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Aaron Tippin sings to the common man

March 27, 1999|By RICHARD F. BELISLE

Aaron Tippin showed a Maryland Theatre audience Saturday night that he brings to country music what Bruce Springsteen brings to rock 'n roll - an anthem for hard working, middle class America.

Both singers, through their songs, appeal to wide blue-collar audiences.

Tippin, in two performances Saturday, illustrated the philosophy with such standbys as "For You I will." The song was a favorite with the women in an audience large enough to fill about three-fourths of the seats in the 1,300-seat theater.

Tippin pushed his common man theme by assembling a child's bicycle on stage while working his way through "Working man's Ph.D.," and "I Got it Honest."

He opened with a political campaign vignette and seemed out of out of character in a white shirt, tie and sport jacket singing "What This Country Needs," from a podium bedecked in red, white and blue bunting.

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The real Aaron Tippin emerged during his second song when he shed the shirt, tie and jacket emerging in snug gray t-shirt and jeans and displaying a physique that looks like it spends more time in a gym than on a stage.

Tippin, 40, a one-time weightlifting title winner, said in an interview this week that he tries to work out every day for up to 90 minutes.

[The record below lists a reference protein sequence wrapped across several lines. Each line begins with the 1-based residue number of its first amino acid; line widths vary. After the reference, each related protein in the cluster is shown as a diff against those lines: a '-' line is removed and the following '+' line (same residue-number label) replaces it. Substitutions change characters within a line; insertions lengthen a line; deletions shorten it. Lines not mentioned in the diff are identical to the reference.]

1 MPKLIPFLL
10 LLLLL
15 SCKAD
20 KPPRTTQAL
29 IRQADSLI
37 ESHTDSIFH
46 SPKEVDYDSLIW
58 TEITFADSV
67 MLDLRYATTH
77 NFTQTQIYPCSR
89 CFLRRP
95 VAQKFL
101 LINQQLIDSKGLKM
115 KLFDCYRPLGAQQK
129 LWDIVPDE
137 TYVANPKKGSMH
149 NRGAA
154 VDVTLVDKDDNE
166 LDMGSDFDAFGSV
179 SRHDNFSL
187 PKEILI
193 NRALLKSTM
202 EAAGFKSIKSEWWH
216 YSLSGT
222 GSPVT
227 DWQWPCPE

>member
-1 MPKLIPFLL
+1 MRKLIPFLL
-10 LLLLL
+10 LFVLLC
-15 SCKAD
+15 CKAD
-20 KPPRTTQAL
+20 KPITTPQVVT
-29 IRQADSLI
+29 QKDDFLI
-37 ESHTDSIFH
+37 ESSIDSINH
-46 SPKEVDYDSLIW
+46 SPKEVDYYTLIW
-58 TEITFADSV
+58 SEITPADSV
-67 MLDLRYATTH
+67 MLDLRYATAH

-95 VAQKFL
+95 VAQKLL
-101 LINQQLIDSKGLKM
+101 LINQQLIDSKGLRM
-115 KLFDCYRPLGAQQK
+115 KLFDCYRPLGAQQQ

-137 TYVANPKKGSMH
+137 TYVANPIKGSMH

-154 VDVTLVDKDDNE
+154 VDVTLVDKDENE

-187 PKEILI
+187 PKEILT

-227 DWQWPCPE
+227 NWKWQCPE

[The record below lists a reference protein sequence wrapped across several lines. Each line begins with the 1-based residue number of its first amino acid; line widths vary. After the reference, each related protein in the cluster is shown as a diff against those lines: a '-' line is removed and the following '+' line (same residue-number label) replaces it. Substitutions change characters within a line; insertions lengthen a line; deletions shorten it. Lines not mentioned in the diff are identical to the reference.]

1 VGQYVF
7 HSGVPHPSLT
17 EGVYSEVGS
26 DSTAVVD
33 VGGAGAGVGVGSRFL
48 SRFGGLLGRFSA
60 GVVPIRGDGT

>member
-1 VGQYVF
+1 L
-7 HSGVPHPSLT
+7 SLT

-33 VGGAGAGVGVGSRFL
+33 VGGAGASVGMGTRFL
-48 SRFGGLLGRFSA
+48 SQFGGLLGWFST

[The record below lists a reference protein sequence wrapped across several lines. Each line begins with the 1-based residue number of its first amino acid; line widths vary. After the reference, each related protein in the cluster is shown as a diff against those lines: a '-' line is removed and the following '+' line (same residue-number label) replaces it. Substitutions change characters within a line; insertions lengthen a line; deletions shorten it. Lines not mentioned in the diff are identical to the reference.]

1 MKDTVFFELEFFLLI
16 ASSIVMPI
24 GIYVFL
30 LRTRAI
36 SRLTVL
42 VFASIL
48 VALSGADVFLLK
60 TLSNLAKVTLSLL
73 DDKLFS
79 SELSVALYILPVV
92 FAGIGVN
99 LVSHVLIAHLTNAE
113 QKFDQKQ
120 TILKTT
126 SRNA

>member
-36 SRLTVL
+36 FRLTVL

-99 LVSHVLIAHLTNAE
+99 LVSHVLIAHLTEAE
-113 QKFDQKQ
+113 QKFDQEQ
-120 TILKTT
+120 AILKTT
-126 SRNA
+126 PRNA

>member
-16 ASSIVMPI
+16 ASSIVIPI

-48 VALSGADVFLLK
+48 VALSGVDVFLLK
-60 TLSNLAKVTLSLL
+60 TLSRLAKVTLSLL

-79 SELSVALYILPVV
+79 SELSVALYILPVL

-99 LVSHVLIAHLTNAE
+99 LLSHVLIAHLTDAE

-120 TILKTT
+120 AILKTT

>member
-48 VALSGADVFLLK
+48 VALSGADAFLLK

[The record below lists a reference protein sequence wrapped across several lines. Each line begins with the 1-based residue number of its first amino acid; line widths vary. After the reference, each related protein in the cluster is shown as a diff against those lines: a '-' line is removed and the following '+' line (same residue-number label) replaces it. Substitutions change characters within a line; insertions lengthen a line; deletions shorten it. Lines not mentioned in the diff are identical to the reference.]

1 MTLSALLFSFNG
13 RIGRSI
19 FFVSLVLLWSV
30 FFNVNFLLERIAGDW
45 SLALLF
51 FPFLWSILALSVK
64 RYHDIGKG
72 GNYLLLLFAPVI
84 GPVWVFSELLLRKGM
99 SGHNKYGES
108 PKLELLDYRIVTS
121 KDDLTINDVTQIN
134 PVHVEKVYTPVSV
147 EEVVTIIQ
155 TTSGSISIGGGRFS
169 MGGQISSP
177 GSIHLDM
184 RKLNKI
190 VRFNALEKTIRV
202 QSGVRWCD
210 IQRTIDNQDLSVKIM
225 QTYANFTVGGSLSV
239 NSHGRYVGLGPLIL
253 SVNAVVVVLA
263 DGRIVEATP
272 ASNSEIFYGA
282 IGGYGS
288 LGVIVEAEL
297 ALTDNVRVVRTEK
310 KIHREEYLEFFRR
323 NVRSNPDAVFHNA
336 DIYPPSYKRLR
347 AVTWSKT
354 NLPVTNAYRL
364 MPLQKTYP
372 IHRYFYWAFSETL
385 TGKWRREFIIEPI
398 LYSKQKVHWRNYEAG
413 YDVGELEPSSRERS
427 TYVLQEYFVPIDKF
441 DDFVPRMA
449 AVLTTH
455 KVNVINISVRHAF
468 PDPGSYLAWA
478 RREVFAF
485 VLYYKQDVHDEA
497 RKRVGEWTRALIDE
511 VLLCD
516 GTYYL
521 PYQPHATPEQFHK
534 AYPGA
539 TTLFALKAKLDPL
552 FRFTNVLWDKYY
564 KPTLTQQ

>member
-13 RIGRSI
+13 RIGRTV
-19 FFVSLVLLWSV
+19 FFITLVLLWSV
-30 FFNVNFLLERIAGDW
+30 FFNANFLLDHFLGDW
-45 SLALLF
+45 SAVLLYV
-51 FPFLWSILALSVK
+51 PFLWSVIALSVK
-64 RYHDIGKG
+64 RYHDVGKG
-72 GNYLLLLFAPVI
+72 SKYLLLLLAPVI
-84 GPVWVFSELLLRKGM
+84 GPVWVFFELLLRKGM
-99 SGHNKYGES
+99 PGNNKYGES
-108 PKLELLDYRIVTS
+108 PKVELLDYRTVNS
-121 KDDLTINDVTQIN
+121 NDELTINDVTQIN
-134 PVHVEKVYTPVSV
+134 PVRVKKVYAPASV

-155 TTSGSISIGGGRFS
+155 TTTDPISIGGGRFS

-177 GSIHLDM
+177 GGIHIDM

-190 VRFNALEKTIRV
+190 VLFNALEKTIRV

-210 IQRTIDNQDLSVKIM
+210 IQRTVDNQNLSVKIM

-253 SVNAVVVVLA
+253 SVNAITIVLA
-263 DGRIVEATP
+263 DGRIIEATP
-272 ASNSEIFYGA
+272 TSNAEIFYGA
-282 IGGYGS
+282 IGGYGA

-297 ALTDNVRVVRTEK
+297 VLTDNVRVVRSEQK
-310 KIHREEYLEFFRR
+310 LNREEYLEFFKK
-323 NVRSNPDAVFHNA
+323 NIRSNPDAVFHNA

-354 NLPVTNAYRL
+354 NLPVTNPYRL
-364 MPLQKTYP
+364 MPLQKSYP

"He's got a great body," swooned Barbara Orr, 38, of Hagerstown. She came to the concert with friends Ed and Pam Wilson and their 11-year-old son, David.

"Yes, It's his body," agreed Pam Wilson.

Tippin's brand of straight-forward music and his legions of loyal fans have netted him a string of million-selling albums on the country music charts.

Tina Parsons, 29, of Chambersburg, Pa., knows why.

"He's been there, done the work. He knows what it's all about. You can really relate to his music," she said.

"He's not a spoiled brat. He sings for the working man," said Cathy Green of Libertytown, Md.

Debbie Norris, a Tippin fan "since he started," is a volunteer at the theater. Saturday night she was working the coat-check room during the first show, but she bought a third-row ticket for the second.

"He's true country. He talks to and about the working class every day through his music. He sings of love and trust and the lack of both at times," she said.

It was the first Aaron Tippin concert for Bill and Selina Russell from Winchester, Va.,

"He's down to earth," Bill Russell said. "He's a working guy too,"

Paul Schmidt, an usher at the Maryland, said an April 29 concert featuring the music of the late swing band leader Sammy Kaye may bring in as large an audience as Tippin did on Saturday, "but it will be a different crowd," he said.

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